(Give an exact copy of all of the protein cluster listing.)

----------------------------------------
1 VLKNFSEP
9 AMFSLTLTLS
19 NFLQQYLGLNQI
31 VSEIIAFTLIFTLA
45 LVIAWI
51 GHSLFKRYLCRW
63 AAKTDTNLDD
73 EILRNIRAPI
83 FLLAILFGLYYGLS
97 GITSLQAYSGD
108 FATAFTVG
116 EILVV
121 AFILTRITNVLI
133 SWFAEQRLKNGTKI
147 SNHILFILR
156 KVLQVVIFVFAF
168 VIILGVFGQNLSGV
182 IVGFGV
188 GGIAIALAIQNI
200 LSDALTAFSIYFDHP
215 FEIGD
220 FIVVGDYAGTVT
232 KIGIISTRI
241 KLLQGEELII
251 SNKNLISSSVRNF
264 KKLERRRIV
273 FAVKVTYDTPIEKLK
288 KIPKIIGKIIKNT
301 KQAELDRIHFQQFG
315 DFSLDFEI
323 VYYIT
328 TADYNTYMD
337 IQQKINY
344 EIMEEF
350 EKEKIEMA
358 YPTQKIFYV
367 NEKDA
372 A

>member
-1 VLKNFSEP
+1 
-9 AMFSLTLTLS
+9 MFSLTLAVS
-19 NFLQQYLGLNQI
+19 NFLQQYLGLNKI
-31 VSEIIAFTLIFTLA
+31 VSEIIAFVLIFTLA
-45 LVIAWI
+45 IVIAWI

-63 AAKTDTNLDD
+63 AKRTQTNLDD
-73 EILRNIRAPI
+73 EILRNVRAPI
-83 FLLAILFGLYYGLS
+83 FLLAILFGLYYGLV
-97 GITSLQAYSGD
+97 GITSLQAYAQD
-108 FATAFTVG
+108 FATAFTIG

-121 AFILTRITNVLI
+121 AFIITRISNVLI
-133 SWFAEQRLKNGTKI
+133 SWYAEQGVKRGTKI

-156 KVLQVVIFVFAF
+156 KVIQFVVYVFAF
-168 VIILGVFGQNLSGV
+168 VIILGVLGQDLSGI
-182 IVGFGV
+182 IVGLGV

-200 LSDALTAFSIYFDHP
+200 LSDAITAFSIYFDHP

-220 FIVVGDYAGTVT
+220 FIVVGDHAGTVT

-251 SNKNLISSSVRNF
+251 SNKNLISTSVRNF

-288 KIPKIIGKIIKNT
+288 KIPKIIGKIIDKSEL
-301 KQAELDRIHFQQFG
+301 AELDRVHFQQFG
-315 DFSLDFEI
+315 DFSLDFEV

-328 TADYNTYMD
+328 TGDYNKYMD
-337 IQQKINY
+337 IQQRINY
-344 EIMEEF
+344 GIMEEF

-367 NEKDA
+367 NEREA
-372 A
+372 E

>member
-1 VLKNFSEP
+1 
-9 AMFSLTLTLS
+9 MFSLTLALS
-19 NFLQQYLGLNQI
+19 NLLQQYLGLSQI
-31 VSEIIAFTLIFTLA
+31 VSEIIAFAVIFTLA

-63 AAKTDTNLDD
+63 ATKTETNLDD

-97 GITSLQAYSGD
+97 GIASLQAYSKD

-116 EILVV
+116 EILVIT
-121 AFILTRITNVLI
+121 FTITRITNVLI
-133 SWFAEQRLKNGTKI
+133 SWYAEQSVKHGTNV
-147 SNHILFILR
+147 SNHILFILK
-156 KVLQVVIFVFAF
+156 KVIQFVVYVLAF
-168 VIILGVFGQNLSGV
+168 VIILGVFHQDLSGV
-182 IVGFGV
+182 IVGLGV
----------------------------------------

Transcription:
1 VLKNFSEP
9 AMFSLTLTLS
19 NFLQQYLGLNQI
31 VSEIIAFTLIFTLA
45 LVIAWI
51 GHSLFKRYLCRW
63 AAKTDTNLDD
73 EILRNIRAPI
83 FLLAILFGLYYGLS
97 GITSLQAYSGD
108 FATAFTVG
116 EILVV
121 AFILTRITNVLI
133 SWFAEQRLKNGTKI
147 SNHILFILR
156 KVLQVVIFVFAF
168 VIILGVFGQNLSGV
182 IVGFGV
188 GGIAIALAIQNI
200 LSDALTAFSIYFDHP
215 FEIGD
220 FIVVGDYAGTVT
232 KIGIISTRI
241 KLLQGEELII
251 SNKNLISSSVRNF
264 KKLERRRIV
273 FAVKVTYDTPIEKLK
288 KIPKIIGKIIKNT
301 KQAELDRIHFQQFG
315 DFSLDFEI
323 VYYIT
328 TADYNTYMD
337 IQQKINY
344 EIMEEF
350 EKEKIEMA
358 YPTQKIFYV
367 NEKDA
372 A

>member
-1 VLKNFSEP
+1 
-9 AMFSLTLTLS
+9 MFSLTLAVS
-19 NFLQQYLGLNQI
+19 NFLQQYLGLNKI
-31 VSEIIAFTLIFTLA
+31 VSEIIAFVLIFTLA
-45 LVIAWI
+45 IVIAWI

-63 AAKTDTNLDD
+63 AKRTQTNLDD
-73 EILRNIRAPI
+73 EILRNVRAPI
-83 FLLAILFGLYYGLS
+83 FLLAILFGLYYGLV
-97 GITSLQAYSGD
+97 GITSLQAYAQD
-108 FATAFTVG
+108 FATAFTIG

-121 AFILTRITNVLI
+121 AFIITRISNVLI
-133 SWFAEQRLKNGTKI
+133 SWYAEQGVKRGTKI

-156 KVLQVVIFVFAF
+156 KVIQFVVYVFAF
-168 VIILGVFGQNLSGV
+168 VIILGVLGQDLSGI
-182 IVGFGV
+182 IVGLGV

-200 LSDALTAFSIYFDHP
+200 LSDAITAFSIYFDHP

-220 FIVVGDYAGTVT
+220 FIVVGDHAGTVT

-251 SNKNLISSSVRNF
+251 SNKNLISTSVRNF

-288 KIPKIIGKIIKNT
+288 KIPKIIGKIIDKSEL
-301 KQAELDRIHFQQFG
+301 AELDRVHFQQFG
-315 DFSLDFEI
+315 DFSLDFEV

-328 TADYNTYMD
+328 TGDYNKYMD
-337 IQQKINY
+337 IQQRINY
-344 EIMEEF
+344 GIMEEF

-367 NEKDA
+367 NEREA
-372 A
+372 E

>member
-1 VLKNFSEP
+1 
-9 AMFSLTLTLS
+9 MFSLTLALS
-19 NFLQQYLGLNQI
+19 NLLQQYLGLSQI
-31 VSEIIAFTLIFTLA
+31 VSEIIAFAVIFTLA

-63 AAKTDTNLDD
+63 ATKTETNLDD

-97 GITSLQAYSGD
+97 GIASLQAYSKD

-116 EILVV
+116 EILVIT
-121 AFILTRITNVLI
+121 FTITRITNVLI
-133 SWFAEQRLKNGTKI
+133 SWYAEQSVKHGTNV
-147 SNHILFILR
+147 SNHILFILK
-156 KVLQVVIFVFAF
+156 KVIQFVVYVLAF
-168 VIILGVFGQNLSGV
+168 VIILGVFHQDLSGV
-182 IVGFGV
+182 IVGLGV